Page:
At the time I could not really understand their perspective. To me it seemed that I was being advised not to suggest further imaging due to monetary reasons, with senior management eluding to reduced finances within the NHS and highlighting the financial burden that imaging generates. I was a little resistant to this argument and felt that whilst I would suggest further imaging to a number of patients, I did not feel this was disproportionate to the severity of the injury. Anyhoo, several debates later and an unrequested course of pallov training (every time I discussed a more sinister injury I would receive an unprovoked comment such as “not another image?!”), I found myself steering patients away from the need to scan. At the time I found it difficult to justify my reasons for advising against imaging and felt that I was losing trust from patients, inhibiting the rehabilitation process.

 

Fast forward five years and I found myself trying to reason my decisions from the opposite end of the spectrum. Rarely did I now find myself advising imaging and when I did I really had to clinically scrutinise whether it would add any value to the planning of the rehabilitation. It was no longer based on financial disgruntlement, but instead on the accuracy of the scanning and the true value that images add.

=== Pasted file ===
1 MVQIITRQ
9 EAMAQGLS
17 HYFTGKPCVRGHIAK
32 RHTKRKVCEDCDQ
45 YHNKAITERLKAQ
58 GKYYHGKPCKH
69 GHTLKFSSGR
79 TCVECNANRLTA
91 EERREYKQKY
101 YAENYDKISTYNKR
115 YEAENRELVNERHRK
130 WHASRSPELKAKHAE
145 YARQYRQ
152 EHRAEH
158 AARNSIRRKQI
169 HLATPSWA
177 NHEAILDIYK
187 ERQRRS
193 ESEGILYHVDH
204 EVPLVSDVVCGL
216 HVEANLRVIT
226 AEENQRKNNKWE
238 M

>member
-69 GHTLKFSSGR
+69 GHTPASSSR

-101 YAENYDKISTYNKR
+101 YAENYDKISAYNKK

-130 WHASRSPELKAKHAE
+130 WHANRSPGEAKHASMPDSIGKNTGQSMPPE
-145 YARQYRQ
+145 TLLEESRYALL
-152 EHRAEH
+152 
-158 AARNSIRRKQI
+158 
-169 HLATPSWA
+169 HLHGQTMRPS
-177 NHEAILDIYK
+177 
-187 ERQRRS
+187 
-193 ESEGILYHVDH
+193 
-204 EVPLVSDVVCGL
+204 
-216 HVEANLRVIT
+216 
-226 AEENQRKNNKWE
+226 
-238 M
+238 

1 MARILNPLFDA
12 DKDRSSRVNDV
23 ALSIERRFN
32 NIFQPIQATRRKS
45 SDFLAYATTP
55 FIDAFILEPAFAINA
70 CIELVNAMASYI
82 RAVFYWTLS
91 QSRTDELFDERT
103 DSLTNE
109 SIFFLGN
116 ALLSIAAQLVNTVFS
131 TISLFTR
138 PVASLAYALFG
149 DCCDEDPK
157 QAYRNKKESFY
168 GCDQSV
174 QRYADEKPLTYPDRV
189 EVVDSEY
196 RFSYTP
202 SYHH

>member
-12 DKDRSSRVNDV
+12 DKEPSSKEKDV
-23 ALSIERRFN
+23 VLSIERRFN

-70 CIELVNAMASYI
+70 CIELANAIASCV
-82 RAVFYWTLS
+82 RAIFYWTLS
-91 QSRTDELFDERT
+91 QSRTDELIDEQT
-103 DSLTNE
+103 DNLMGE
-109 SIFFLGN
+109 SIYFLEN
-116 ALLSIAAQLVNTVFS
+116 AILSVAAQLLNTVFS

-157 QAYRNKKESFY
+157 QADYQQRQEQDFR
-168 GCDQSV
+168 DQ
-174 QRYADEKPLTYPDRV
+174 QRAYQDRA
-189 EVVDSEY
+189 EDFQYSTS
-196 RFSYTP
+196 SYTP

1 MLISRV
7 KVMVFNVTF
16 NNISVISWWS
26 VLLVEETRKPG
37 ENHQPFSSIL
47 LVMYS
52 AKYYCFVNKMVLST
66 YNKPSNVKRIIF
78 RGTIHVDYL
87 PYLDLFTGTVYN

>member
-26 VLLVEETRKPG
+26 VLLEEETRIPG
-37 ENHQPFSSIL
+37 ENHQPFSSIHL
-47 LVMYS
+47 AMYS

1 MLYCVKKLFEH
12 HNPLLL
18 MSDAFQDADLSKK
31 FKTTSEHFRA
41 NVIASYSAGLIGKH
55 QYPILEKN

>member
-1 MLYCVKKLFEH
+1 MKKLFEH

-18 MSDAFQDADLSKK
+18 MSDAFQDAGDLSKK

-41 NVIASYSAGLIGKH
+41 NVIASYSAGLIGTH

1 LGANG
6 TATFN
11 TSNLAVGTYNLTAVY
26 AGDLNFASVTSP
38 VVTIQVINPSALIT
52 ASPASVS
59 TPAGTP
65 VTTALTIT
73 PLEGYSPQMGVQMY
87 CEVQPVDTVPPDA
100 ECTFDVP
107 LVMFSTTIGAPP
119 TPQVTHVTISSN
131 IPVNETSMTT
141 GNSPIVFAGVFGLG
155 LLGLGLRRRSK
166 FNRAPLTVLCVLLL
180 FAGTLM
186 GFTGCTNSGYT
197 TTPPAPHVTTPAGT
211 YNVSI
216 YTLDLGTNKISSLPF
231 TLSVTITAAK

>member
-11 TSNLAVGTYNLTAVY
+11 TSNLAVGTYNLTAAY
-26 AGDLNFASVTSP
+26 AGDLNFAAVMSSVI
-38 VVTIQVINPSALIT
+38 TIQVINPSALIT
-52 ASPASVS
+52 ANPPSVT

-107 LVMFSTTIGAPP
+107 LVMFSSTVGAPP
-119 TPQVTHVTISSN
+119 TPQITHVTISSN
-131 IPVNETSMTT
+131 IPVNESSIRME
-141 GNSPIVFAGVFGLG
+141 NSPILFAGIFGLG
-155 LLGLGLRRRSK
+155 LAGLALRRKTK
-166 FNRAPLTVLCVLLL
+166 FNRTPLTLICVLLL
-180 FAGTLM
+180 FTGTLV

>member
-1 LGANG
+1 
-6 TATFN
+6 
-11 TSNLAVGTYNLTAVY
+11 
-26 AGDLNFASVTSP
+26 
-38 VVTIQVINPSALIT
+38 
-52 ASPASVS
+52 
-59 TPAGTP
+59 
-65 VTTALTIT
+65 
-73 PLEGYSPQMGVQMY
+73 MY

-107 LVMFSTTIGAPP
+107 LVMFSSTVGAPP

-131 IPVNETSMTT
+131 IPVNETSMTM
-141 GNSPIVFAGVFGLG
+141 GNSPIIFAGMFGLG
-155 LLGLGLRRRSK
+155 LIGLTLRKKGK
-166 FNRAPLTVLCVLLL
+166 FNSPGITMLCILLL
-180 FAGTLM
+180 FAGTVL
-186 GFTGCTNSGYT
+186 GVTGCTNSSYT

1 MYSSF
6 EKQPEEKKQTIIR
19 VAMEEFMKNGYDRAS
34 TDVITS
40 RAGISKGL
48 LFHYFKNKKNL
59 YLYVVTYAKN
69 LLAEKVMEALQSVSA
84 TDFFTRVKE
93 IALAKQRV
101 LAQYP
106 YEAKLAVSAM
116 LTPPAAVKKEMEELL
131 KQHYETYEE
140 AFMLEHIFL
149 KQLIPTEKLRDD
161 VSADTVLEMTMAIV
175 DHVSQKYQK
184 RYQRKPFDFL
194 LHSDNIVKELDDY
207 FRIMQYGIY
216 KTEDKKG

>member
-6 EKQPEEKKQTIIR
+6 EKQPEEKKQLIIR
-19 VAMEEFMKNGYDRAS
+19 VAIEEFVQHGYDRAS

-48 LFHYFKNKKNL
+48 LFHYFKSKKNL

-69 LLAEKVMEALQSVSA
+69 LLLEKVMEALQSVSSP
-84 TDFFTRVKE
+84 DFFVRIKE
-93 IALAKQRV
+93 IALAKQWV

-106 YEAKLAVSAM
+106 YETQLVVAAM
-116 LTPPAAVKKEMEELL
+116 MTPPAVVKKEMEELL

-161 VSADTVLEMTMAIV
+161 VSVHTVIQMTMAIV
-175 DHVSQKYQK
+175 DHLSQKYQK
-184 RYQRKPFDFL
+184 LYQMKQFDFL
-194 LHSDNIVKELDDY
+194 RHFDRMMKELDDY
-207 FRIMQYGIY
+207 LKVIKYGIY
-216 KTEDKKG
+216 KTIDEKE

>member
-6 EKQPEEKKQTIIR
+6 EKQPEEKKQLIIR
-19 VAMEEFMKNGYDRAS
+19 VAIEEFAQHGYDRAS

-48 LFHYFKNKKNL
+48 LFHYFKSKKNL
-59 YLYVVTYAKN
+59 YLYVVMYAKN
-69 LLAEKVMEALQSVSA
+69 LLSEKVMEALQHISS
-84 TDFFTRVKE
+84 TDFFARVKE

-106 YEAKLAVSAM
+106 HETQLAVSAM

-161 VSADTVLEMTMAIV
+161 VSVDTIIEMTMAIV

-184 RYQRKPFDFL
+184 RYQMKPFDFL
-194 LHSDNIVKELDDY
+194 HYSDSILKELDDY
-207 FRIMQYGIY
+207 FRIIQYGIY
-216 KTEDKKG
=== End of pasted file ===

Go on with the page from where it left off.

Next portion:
With increased exposure to scanning of all varieties it became apparent that images and their reporting was not as objective as we would like to think. Two radiologists could view the same images and report very different things. Some reports may be clinically relevant to the individual’s symptoms, whilst others probably had as much value in adding to the reasons why an individual was experiencing their pain as a Magic 8 ball would. This may be fine and as practitioners who are forced to embrace scientific reasoning throughout their training, it is logical to understand that we must correlate the imaging reports with the clinical presentation before jumping to conclusions. However, the current Western culture tends to instil a lot of faith in the imaging reports and appears to lack understanding of the fragilities of the pictures. Consequently, I have seen images and reports do much more damage than good.